His neurosurgery success rates were impeccable. In spite of how life-threatening his surgeries were, his patients never seemed to die. But this neurosurgeon kept getting migraines, and treatment wasn’t working, so he went to see psychologist Elizabeth Lloyd Mayer, author of Extraordinary Knowing. She helped him pinpoint exactly when the headaches began, and it turns out they started right when he stopped teaching medical students and residents at the hospital, which he loved doing. She wondered why did he stop teaching. He was reluctant to tell her.
Turns out the neurosurgeon’s success rates are so high because he waits until a white light surrounds the patient’s head. Then- and only then- he knows it’s safe to operate. But how can he teach this to medical students? Surely he can’t train residents to look for halos around people with brain tumors and aneurysms? Because he felt like he had to hide the mystical experiences that help him guide his patients to safe healing, he quit teaching, and the discord within him led to migraines. He was stuck. He didn’t feel it was safe to tell anyone at the university that he sees white lights nobody else sees. But his body was suffering because of how he was betraying his soul. It’s the kind of conundrum many face as they keep secrets about how mystery and awe dance with life.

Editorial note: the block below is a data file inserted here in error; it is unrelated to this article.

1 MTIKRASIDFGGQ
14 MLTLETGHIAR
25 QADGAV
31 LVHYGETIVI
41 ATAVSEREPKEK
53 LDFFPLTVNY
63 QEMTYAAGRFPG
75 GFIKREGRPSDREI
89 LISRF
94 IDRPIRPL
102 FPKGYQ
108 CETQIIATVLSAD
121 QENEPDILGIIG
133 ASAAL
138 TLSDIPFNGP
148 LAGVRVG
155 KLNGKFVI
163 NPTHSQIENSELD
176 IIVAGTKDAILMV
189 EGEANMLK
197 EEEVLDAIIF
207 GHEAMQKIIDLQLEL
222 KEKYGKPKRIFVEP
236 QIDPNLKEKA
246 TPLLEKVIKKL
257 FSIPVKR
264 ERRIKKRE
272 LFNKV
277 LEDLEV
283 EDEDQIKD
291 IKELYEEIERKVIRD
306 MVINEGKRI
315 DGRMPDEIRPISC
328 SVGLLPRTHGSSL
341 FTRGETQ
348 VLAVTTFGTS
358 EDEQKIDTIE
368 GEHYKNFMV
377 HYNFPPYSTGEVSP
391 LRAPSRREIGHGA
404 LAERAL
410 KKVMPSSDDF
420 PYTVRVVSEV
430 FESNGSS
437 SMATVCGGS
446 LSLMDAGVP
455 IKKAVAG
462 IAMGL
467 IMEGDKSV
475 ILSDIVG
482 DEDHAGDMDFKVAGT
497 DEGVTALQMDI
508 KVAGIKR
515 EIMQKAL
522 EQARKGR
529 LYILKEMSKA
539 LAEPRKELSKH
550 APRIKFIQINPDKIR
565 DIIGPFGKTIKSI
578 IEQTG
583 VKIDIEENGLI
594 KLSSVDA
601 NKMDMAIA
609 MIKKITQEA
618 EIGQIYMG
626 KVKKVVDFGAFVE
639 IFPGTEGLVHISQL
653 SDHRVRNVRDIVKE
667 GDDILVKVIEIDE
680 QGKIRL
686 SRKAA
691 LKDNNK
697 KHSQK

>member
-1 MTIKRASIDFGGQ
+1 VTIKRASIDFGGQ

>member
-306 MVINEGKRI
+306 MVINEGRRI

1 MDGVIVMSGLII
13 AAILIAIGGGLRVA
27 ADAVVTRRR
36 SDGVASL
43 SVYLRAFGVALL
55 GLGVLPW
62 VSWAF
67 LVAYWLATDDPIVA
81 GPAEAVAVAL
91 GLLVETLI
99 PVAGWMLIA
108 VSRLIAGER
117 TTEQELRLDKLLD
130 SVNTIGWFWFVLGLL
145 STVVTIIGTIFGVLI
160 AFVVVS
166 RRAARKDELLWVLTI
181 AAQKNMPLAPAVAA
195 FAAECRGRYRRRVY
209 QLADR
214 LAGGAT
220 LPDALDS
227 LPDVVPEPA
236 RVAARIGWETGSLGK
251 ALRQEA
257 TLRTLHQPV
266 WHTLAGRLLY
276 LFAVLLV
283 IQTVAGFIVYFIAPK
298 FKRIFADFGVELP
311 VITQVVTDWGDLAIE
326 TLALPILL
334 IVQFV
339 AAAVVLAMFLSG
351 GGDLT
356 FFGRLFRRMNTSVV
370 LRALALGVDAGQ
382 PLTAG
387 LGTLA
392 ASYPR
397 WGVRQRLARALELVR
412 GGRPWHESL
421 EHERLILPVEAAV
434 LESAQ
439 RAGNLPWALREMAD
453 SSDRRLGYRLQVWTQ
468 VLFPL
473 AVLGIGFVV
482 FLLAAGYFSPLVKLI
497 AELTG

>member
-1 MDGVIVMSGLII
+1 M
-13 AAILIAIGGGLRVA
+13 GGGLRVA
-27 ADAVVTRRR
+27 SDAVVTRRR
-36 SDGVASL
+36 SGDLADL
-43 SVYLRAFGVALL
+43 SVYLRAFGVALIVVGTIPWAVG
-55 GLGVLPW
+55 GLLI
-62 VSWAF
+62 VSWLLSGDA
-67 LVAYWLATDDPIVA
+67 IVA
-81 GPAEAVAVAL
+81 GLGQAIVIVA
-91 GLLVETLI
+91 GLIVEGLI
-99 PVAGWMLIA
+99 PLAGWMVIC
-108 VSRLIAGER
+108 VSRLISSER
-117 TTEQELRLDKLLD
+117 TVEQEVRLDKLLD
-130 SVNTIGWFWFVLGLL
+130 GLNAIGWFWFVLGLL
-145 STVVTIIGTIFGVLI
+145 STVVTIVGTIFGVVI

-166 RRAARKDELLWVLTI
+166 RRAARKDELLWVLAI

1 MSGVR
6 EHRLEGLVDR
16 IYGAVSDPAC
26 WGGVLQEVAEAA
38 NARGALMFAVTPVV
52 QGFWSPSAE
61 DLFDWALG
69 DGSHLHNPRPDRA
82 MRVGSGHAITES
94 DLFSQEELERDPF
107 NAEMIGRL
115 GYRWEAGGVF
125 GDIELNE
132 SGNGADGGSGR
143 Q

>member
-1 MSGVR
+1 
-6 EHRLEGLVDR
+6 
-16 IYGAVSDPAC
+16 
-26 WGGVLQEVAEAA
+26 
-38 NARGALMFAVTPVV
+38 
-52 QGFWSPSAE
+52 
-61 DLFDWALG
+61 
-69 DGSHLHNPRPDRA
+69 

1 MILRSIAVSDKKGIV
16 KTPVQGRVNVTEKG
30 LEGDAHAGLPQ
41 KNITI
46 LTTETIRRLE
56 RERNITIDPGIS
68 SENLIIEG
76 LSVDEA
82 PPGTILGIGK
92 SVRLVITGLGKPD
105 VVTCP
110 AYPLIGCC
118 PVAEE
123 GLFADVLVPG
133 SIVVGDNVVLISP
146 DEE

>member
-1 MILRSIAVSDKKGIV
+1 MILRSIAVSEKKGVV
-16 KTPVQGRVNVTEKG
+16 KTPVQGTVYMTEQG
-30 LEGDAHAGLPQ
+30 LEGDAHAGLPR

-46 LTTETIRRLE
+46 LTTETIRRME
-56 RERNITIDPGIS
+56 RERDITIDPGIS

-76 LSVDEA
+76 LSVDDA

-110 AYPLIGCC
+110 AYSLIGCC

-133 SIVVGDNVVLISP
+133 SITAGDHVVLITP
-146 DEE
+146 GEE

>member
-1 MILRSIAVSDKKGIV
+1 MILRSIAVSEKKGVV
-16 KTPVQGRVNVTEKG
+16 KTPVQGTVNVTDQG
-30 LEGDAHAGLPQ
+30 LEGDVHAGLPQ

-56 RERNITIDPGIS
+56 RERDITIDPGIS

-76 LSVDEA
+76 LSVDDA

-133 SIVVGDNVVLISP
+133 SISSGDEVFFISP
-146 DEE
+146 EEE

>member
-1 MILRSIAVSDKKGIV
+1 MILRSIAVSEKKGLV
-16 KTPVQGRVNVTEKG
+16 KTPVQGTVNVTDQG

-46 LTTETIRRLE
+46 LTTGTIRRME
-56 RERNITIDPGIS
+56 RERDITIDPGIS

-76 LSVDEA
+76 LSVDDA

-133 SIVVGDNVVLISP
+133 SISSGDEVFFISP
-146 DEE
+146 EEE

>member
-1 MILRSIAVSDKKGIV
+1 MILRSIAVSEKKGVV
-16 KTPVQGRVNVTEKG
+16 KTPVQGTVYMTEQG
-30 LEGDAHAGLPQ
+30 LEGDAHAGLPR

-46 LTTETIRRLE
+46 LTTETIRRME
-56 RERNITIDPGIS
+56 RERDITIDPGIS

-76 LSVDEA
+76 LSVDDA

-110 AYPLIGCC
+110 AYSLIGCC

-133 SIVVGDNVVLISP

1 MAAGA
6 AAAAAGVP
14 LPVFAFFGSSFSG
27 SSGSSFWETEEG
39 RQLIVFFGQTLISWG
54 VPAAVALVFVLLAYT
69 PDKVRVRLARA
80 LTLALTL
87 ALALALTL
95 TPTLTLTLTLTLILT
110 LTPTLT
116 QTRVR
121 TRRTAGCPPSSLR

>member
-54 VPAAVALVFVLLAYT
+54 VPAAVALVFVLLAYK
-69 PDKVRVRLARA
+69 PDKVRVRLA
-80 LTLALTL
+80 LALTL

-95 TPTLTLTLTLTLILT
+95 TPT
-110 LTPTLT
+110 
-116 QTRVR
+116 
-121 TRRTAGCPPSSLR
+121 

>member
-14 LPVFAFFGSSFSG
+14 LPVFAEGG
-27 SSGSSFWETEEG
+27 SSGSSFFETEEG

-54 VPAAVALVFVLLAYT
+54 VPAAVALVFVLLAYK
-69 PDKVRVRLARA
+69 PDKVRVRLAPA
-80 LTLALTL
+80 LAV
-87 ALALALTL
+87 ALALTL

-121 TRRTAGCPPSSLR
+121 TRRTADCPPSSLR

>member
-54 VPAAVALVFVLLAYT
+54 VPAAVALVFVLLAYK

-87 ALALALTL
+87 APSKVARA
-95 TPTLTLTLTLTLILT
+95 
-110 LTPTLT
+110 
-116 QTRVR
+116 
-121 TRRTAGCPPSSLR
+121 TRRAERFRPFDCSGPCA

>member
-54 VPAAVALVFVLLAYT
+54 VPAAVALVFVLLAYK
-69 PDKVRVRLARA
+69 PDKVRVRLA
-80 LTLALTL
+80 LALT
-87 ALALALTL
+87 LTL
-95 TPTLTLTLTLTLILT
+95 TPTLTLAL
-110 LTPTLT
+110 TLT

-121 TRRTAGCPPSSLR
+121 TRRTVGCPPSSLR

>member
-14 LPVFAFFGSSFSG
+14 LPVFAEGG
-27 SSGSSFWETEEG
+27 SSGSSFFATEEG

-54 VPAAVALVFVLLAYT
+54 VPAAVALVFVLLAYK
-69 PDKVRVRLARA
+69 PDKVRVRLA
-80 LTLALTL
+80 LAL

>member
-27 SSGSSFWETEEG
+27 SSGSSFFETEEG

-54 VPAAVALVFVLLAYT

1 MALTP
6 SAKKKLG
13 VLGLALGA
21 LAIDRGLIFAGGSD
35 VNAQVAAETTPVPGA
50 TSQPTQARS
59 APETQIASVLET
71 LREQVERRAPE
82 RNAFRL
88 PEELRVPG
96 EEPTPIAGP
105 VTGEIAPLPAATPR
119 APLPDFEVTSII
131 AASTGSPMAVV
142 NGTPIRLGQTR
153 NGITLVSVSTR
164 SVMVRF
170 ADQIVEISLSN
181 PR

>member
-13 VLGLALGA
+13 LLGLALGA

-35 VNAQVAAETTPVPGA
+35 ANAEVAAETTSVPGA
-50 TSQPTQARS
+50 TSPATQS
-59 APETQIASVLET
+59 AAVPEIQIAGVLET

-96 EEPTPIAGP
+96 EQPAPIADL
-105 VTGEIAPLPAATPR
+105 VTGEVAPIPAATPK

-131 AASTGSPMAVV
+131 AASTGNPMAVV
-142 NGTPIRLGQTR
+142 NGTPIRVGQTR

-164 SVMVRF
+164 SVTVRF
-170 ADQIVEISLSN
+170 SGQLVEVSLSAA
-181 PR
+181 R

Knowing Things You Shouldn’t Know
I’ve had similar experiences when I knew things I shouldn’t know, and many others I know have experienced similar intuitive knowings. I was curious, so I asked on my Facebook page if people were willing to publicly share their experiences. Here are a few of the stories. Read More→